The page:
Blackberry Picking Seamus Heaney

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Once the reader can passes up the surface meaning of the poem Blackberry-Picking, by , past the emotional switch from sheer joy to utter disappointment, past the childhood memories, the underlying meaning can be quite disturbing. Hidden deep within the happy-go-lucky rifts of childhood is a disturbing tale of greed and murder. Seamus Heaney, through clever diction, ghastly imagery, misguided metaphors and abruptly changing forms, ingeniously tells the tale that is understood and rarely spoken aloud. Seamus Heaney refers to Bluebeard at the end of stanza one.

Bluebeard, according to the footnote, is a character in a fairy tale who murders his wives. Why on earth would there be a reference to a murderous pirate in a poem about blackberries? The exact metaphor is “Our hands were peppered With thorn pricks, our palms sticky as Bluebeard’s,” (lines 15-16). Heaney is comparing the sticky blackberry juice on their hands to the blood shed on Bluebeard’s hands, from his wives. This comparison makes the first reference to murder in the poem, rather the most obvious one. Picking blackberries is being paralleled to greed and murder by Heaney, in this poem. Murdering the blackberries is an interesting thought.

Once picked off the bush out of greed, wanting the blackberries for yourself, the blackberries will only rot away, no longer able to sustain their lives. This murderous act is committed in the innocence of the speaker’s childhood. The sudden change of form and emotional shift highlight his unhappiness at the realization of this, unconsciously. Realizing unconsciously seems like an oxymoron, but the speaker does not consciously realize the horrors of his actions, while deep down understands what he has done. The speaker’s extreme joy from hording all the delicious blackberries turns into horror upon witnessing their fermentation (2 nd stanza). The speaker realizes that all good things must come to an end.

He knows that, out of his greed, he has murdered these blackberries, made then ferment and caused them to loose their succulent appeal. At first glance this poem seems a happy tale of childhood. These are memories that make the heart smile. Images of heavy summer storms full of rain, alternating with bright, joyous sunshine, full bushels of blackberries waiting to be picked; these are images most can relate with. The reader can taste the bitter-sweetness of the summer’s first blackberry, feel the scratch of briars against their own skin, sense the excitement and butterflies in their own stomachs as they race to gather all the wondrous blackberries they can, followed by the anger and the disappointment when the blackberries rot and ferment before the readers’ eyes. However, if the reader were to take the diction and imagery quite literally, a somewhat different picture is aroused.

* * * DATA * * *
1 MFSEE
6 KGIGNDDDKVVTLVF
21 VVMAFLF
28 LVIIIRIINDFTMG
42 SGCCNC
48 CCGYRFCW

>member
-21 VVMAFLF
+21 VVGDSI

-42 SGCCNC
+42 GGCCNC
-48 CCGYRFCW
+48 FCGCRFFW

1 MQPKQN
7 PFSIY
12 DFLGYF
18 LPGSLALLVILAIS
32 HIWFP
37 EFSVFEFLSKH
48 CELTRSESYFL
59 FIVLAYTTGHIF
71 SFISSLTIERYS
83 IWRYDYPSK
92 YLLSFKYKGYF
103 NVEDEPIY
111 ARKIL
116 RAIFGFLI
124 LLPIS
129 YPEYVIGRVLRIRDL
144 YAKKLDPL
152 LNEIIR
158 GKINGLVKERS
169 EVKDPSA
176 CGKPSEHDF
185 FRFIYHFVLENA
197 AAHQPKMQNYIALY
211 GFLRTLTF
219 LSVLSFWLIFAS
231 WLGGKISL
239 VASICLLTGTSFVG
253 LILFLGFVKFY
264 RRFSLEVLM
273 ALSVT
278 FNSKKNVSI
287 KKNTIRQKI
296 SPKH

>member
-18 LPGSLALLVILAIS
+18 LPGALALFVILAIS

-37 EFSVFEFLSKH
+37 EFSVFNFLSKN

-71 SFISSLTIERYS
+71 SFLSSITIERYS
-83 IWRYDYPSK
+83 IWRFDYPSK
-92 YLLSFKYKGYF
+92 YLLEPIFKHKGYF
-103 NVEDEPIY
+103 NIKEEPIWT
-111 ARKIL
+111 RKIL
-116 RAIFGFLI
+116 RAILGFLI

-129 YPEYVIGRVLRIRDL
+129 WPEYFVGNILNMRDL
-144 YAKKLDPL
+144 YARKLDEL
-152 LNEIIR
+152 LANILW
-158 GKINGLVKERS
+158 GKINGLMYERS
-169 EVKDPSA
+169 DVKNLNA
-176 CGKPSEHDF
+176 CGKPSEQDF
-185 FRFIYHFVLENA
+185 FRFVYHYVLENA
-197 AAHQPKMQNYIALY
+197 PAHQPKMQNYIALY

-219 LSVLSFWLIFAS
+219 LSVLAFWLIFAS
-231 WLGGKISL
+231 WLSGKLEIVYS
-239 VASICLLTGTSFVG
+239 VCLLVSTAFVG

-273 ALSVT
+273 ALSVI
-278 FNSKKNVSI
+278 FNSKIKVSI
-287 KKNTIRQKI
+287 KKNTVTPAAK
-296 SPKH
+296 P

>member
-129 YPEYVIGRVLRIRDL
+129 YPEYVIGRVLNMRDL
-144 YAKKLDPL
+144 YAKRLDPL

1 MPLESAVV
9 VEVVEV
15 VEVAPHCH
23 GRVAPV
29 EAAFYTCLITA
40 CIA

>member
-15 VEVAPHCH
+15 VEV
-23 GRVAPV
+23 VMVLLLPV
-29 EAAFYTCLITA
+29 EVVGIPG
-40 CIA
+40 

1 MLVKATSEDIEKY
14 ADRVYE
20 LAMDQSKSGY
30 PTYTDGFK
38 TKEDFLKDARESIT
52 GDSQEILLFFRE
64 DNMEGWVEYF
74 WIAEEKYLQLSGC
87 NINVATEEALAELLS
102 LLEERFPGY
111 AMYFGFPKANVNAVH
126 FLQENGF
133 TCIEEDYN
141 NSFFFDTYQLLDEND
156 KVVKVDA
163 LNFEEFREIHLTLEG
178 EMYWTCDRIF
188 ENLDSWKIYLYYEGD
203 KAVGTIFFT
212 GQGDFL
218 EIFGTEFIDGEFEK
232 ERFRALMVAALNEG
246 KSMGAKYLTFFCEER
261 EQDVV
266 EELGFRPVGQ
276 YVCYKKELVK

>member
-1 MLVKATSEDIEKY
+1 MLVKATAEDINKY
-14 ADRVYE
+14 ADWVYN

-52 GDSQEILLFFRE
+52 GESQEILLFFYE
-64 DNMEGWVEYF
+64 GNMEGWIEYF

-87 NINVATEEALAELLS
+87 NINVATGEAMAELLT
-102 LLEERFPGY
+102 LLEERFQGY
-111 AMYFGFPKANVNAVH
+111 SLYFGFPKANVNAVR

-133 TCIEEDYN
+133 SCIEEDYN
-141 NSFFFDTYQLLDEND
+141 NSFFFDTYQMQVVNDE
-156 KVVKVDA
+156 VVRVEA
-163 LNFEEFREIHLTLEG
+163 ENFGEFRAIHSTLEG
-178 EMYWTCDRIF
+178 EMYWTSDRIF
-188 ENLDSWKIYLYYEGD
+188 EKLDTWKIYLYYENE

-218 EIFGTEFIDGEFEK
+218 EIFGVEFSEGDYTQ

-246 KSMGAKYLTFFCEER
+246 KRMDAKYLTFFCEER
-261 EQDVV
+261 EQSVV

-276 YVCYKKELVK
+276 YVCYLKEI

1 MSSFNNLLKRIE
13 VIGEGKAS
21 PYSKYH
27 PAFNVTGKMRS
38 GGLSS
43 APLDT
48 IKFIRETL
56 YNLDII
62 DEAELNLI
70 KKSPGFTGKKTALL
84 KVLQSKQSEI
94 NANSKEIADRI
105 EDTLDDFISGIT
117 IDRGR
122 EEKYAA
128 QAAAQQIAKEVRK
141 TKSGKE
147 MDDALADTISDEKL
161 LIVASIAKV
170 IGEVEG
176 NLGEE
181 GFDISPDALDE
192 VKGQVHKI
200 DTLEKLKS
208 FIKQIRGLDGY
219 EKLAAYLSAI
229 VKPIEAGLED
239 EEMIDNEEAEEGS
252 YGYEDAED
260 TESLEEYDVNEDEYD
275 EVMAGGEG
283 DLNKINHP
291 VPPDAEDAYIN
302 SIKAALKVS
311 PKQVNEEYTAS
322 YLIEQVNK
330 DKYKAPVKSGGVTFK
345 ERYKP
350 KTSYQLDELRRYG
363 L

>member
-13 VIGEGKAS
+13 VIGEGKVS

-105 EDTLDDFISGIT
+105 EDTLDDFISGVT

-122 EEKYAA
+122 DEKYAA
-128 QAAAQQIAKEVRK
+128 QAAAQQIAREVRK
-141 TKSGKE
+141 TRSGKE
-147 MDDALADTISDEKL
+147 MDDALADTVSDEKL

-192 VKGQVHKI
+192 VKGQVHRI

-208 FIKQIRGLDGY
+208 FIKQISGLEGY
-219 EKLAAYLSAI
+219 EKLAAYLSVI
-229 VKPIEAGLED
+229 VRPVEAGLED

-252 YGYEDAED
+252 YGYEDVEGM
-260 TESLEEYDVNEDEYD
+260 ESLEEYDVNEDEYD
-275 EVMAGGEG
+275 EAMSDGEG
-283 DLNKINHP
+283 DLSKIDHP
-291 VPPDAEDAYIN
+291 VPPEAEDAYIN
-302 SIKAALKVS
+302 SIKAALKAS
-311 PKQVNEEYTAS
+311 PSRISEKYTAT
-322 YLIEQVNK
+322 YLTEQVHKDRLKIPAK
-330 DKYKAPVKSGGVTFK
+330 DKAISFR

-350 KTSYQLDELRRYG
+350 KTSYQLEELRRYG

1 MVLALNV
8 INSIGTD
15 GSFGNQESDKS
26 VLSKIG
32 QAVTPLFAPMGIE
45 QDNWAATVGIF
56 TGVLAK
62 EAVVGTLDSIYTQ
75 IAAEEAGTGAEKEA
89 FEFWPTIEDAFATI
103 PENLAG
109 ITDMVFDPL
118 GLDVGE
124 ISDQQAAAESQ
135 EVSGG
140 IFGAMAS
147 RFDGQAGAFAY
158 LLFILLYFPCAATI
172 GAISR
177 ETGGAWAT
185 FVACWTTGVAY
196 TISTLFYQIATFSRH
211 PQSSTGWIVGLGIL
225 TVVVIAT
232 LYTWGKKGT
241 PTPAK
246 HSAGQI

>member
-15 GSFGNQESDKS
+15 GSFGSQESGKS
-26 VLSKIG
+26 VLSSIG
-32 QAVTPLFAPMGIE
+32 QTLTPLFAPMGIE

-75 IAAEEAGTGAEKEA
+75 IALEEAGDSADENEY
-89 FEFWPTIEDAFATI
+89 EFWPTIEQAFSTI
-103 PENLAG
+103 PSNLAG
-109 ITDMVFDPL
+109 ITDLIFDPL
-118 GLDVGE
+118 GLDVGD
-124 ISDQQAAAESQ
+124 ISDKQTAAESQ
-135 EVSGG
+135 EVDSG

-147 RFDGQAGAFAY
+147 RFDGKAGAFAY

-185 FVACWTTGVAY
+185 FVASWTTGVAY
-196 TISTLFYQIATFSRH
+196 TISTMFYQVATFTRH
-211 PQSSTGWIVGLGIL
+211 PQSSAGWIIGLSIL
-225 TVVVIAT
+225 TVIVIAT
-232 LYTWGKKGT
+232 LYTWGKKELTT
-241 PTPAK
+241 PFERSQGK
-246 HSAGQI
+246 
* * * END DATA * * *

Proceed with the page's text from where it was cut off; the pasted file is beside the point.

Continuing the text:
.”.. a glossy purple clot… .” (line 3) describing the first ripened blackberry, brings to mind the picture of a nasty blood clot in someone’s veins, why would Heaney compare blackberries to blood clots? .”.. red, green, hard as a knot,” (line 4) used to portray the unripened blackberries, raises the image of a bloody bruise. Why would Heaney compare the unripened blackberries to bruises? “You ate that first one and its flesh was sweet Like thickened wine: summer’s blood was in it Leaving stains upon the tongue and lust for Picking.” (lines 5-8) brings around the thought of cannibalism surfaces.

Why would such a reference be included in a poem about blackberries? .”.. and on top big dark blobs burned Like a plate of eyes,” (lines 14-15) these words help the readers to envision a jar of eyeballs staring back at themselves. By describing the blackberries’ “sweet flesh” (line 21) as having the “fur” (line 18), the “rat-grey fungus” (line 19), “stinking juice” (line 20), these things lead the reader to see a horrible decaying mess, Heaney secretly brings the reader to see a corroded body, of some pore unfortunate being, left to rot, no longer loved. Why on earth would Heaney try to arouse such a ghastly picture in the readers’ minds? The lesson of greed is being taught in the underlying of this poem. The speaker of the poem is greedy, wanting all the blackberries, ripe or unripe, for himself. He wanted to stash them away and keep them all to himself, but he quickly learns that is not possible.

Greed is not a virtue that one would want to master. By being greedy, the speaker witnesses his hoard of blackberries, the delicious, perfect blackberries mold and ferment, turning into a sloping mess. He murders the blackberries, in a sense. Heaney is trying to warn the readers of the dangers that come along with greed, and warn them that bad things will happen in return. The innocent child in Seamus Heaney’s poem knows not of the greedy and murderous actions, only of the joy and eagerness he feels at the thought of all those blackberries being his own. He is a victim of greed.

He only wanted the delight all for himself, unknowing of what he would soon cause. This relates to life for many people. Greed is a bad thing, and it always turns out badly, whether you realize it at your greedy height or not. The effects come crashing down quickly, as did the fermentation of the blackberries. The sudden shift represents the sudden realization of the speaker’s consequences. The surface meaning of this poem is a happy memory with a lot of people and it is easy to relate to, as is the underlying meaning whether most realize this or not.

Relating to life, this poem is about accepting the consequences of your actions. Seamus Heaney takes an aspect of life that is thought of as filled with happy memories and reveals the shocking horrors behind it, which simply goes to show the reader that things are not always what they seem.

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